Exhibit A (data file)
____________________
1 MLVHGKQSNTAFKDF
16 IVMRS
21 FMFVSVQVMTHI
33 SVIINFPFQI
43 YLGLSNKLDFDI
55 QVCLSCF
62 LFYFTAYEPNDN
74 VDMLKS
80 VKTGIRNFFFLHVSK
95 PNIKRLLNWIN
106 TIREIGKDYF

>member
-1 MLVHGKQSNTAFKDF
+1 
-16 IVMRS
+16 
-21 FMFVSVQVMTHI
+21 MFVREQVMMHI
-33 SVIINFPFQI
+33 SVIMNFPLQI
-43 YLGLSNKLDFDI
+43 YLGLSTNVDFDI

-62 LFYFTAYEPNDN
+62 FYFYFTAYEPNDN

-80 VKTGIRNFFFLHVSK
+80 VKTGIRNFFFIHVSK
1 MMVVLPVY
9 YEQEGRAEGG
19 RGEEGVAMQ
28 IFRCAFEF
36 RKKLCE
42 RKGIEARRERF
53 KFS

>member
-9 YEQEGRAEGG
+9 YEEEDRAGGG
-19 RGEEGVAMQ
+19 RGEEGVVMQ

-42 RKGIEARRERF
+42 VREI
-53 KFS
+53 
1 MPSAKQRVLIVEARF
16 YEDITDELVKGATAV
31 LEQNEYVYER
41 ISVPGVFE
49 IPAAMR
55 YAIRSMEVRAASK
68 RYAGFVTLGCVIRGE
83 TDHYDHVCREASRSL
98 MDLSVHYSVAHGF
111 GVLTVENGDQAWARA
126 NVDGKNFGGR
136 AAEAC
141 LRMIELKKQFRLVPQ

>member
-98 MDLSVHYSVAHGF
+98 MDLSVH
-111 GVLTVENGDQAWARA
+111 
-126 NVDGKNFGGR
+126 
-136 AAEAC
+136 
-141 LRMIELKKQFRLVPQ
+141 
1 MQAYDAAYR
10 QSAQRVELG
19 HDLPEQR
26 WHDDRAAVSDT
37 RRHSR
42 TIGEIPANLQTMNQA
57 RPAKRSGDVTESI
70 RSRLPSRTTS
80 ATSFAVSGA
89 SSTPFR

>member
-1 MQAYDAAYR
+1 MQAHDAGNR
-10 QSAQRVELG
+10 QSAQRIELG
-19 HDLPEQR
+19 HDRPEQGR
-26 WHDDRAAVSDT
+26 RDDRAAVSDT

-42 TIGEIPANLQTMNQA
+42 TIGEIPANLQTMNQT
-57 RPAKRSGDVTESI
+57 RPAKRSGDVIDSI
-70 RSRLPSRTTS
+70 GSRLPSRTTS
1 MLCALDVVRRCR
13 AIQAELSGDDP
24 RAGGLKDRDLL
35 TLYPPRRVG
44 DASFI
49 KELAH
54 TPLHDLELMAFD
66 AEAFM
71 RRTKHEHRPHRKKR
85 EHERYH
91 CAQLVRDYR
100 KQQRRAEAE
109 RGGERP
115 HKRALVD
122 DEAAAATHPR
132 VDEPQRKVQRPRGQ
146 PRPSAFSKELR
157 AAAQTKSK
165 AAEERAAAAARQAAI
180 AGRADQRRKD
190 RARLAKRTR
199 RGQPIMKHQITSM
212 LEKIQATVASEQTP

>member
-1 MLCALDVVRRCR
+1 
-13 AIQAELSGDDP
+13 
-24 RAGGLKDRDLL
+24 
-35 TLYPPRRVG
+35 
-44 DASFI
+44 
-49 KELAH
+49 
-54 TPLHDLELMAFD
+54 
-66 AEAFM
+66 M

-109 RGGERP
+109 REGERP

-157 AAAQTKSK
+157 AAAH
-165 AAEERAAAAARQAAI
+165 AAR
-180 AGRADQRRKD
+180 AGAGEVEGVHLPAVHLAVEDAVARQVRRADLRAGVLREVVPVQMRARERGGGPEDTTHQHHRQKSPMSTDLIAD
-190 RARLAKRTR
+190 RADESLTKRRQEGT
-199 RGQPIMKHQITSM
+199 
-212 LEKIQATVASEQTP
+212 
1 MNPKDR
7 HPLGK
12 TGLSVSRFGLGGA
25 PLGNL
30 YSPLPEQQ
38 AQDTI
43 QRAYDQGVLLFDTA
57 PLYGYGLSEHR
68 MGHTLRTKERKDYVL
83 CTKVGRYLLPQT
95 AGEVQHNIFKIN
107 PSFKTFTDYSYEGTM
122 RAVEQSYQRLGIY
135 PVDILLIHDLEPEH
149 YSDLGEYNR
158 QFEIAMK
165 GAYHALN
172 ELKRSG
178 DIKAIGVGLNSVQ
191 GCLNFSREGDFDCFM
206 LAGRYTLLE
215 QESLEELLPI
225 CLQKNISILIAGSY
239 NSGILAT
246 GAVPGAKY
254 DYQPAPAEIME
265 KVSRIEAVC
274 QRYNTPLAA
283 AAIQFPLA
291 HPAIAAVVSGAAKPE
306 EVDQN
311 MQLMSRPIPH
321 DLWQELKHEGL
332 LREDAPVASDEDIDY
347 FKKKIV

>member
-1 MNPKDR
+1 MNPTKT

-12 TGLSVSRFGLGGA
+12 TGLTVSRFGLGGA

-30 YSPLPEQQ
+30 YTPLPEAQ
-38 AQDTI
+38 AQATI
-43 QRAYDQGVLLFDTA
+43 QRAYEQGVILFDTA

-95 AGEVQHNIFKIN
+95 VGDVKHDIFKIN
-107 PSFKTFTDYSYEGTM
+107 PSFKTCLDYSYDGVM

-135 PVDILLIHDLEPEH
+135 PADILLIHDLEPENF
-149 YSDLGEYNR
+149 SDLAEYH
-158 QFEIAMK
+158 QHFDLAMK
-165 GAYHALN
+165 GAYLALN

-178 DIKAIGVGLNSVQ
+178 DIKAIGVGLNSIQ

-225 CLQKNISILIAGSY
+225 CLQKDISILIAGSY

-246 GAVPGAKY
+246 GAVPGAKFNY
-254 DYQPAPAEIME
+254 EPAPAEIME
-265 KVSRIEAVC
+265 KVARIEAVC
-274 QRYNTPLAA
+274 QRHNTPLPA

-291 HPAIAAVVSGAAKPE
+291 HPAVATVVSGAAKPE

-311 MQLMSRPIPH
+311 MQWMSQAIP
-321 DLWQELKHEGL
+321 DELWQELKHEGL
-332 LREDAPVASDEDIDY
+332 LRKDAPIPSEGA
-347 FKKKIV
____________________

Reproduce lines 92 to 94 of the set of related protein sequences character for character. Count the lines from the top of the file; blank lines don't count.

1 MLCALDVVRRCR
13 AIQAELSGDDP
24 RAGGLKDRDLL